chart image

Source: Bloomberg
Click to enlarge

They’ve failed many times before. They’ll fail again.

We’ll discuss this and more in ‘The Day the Bull Market Ends’. Go here to register now.

Housing ‘melt-up’?

In next week’s LIVE and FREE special online event, ‘The Day the Bull Market Ends’, we’ll discuss the idea of a ‘melt-up’ in stock prices.

That’s the idea that, prior to a significant market crash, stocks don’t gradually fall. Instead, they soar higher…before collapsing.

With that in mind, we wonder if it’s possible a ‘melt-up’ could occur in the property market.

The reason? We refer to today’s Age:

As so often is the case, it appears the market has run ahead of government housing policy. According to the NAB June quarter residential property survey, first home buyers were the biggest players in new property sales and second in established housing.

Someone forgot to tell FHBs to wait until July 1 for various government incentives. In particular, the NSW stamp duty deal was widely tipped to sideline FHBs in June and cause a rush this month. If there is a further surge from the NAB’s June quarter figures, FHBs will rule.

Hurray for FHBs!

Of course, we could make the argument that incentives aren’t really the thing that drives first home buyer…sorry, FHB, demand. It’s part of it, but not all of it.

The main driver is…the fear of missing out.

Miss out on that house on that street today, there will never ever be another opportunity to buy another house again! So the young FHBs are led to believe.

Or, the poor FHBs have missed out on so many houses at auction, that if they get the chance to buy today, they’ll take it. Hang the incentive that’s set for a few weeks’ time.

After all, what’s the worth of an incentive if they may never ever have an opportunity to buy a house ever again? Or so the young FHBs are led to believe.

So, could all this demand from FHBs and others create a ‘melt-up’ in house prices?

Possible. Your editor has recently returned from a business trip to Dublin, Ireland. That country saw a monumental increase in house prices leading up to the peak in 2006:



chart image

Source: Macrobusiness.com.au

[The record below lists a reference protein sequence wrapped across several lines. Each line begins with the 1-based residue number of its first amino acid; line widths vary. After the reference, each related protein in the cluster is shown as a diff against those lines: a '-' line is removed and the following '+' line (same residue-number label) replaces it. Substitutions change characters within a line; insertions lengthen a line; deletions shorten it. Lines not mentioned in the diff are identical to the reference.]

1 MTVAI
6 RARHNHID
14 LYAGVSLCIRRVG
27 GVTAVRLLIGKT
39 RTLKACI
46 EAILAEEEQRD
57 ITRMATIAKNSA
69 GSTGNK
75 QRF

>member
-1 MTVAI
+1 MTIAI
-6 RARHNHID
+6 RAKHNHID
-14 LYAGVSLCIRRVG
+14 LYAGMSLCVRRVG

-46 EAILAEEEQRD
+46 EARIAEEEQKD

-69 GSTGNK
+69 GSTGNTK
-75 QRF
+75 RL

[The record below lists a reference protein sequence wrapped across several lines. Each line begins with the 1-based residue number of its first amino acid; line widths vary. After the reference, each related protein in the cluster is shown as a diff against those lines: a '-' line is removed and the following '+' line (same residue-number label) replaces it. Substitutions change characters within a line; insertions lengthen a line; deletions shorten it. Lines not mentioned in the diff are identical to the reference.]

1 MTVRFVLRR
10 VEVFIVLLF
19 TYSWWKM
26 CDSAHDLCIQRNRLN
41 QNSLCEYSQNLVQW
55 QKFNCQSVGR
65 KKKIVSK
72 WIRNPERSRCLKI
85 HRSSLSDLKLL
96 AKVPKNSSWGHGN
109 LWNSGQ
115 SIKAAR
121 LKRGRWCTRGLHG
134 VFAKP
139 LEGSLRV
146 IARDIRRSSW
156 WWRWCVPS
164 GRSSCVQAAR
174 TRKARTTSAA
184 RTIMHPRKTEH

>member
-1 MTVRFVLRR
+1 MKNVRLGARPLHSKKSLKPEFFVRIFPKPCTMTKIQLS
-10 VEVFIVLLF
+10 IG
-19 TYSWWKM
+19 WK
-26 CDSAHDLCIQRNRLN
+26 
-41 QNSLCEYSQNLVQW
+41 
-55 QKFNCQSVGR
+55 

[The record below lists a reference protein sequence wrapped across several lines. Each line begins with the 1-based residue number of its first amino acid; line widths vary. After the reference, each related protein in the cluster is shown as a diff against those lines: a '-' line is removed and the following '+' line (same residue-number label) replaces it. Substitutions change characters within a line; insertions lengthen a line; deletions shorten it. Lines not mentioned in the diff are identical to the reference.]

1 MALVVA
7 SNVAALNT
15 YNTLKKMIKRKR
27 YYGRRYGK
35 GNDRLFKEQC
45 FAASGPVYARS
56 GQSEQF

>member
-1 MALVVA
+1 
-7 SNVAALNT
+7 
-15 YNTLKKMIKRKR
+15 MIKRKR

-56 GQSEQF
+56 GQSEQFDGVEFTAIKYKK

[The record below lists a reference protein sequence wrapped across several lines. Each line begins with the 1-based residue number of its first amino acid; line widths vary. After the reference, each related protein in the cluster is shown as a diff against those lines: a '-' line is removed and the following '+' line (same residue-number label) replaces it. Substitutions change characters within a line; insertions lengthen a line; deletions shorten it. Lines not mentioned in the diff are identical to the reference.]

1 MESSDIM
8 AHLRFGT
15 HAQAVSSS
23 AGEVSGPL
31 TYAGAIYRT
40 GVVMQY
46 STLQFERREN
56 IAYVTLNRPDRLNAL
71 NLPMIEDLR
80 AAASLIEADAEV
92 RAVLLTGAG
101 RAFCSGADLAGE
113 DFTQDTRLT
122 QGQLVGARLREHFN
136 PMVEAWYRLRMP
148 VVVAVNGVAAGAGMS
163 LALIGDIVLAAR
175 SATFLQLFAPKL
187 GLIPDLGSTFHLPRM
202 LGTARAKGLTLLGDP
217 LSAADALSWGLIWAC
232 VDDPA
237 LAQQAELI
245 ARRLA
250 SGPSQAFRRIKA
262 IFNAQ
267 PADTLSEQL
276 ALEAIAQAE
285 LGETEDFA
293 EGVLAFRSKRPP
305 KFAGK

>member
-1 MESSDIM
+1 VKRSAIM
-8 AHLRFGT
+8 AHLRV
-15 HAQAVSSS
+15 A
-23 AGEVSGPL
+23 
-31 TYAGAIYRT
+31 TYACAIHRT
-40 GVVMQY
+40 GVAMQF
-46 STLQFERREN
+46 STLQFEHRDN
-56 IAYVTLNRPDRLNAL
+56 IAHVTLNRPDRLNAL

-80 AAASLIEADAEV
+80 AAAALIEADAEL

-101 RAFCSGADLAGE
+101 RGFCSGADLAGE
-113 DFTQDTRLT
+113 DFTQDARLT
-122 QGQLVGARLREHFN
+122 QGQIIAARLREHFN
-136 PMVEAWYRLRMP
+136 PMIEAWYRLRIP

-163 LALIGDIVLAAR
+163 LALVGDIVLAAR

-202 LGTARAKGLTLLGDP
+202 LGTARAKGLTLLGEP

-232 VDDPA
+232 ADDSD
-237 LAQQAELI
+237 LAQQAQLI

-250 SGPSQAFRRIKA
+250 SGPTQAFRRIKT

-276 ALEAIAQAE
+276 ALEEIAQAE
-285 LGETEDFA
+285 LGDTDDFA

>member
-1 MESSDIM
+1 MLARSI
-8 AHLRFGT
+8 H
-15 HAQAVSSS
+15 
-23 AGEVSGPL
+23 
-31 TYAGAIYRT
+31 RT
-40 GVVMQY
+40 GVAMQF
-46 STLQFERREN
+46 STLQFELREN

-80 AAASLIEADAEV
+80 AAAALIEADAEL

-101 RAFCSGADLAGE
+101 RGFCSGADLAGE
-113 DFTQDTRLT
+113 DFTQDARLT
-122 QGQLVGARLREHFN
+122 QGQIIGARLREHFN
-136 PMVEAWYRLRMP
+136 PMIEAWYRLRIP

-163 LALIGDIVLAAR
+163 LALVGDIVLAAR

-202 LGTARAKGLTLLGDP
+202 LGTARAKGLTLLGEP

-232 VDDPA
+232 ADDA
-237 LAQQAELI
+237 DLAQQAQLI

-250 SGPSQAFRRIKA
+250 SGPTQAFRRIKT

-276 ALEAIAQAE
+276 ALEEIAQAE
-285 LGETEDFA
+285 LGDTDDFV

Click to enlarge

The monumental gain…was followed by a monumental fall.

According to one of our taxi drivers in Dublin, house prices have recovered since then. We’ve checked out the property websites. He’s right. House prices aren’t cheap.

So, again, could Aussie house prices go through a ‘melt-up’ phase? Prices have skyrocketed over the past 20 years, with barely a break in the upward trajectory.

One day (and boy, have we been waiting for that ‘one day’), the upward trajectory will end. But, like the ‘melt-up’ with stocks, the ‘melt-up’ with house prices could mean prices soar even higher yet.

What a thought!

In the mailbag

Subscriber, Andrew writes:

I was one of those people you talk about, getting the timing correct to jump to cash in late 2007.

But, I didn’t do it with any market data.

I had 3 things that made me think it was time to get out.

  1. US Credit card default increasing.
  2. US Home loan default increasing.
  3. US Car loan defaults increasing.

These were my alarm bells.

When the car loan issues got to the media, this was the straw as it were.

Americans love their cars, so if they were giving them up, something was very wrong.

I consider myself very lucky and not likely to time it again in the same way.

My problem was, I was not confident to re-enter the market to take advantage of the recovery. So while I lost little, I haven’t gained when I should have.

I suppose that is a lesson learnt.

I think the Fed reserve has raised rates inappropriately, the U6 unemployment figures are still at 8.6%. Looking at different charts, about 18-24 months after the rates start rising the US has a correction. So it fits nicely in with your thoughts of a down turn in the next 2 years.

But unlike the last 30 years where US interest rates have been between 5% and 20% and had room to go down, now they are already so low that reducing them in my opinion will not have any impact on the collapse of the market.

My thoughts are no one will be able to put in a floor to stop the down turn.  If you don’t have your own money outside of an financial institution you will be in a lot of trouble.

This time the panic will not be controlled.

I think a plot of land and a good veggie patch is in order!

Do you believe I’m in the ball park with my analysis?

Andrew makes good points. In the ball park? Yes.

We’ll explain why next Thursday. Find out how to tune in here.

Cheers,
Kris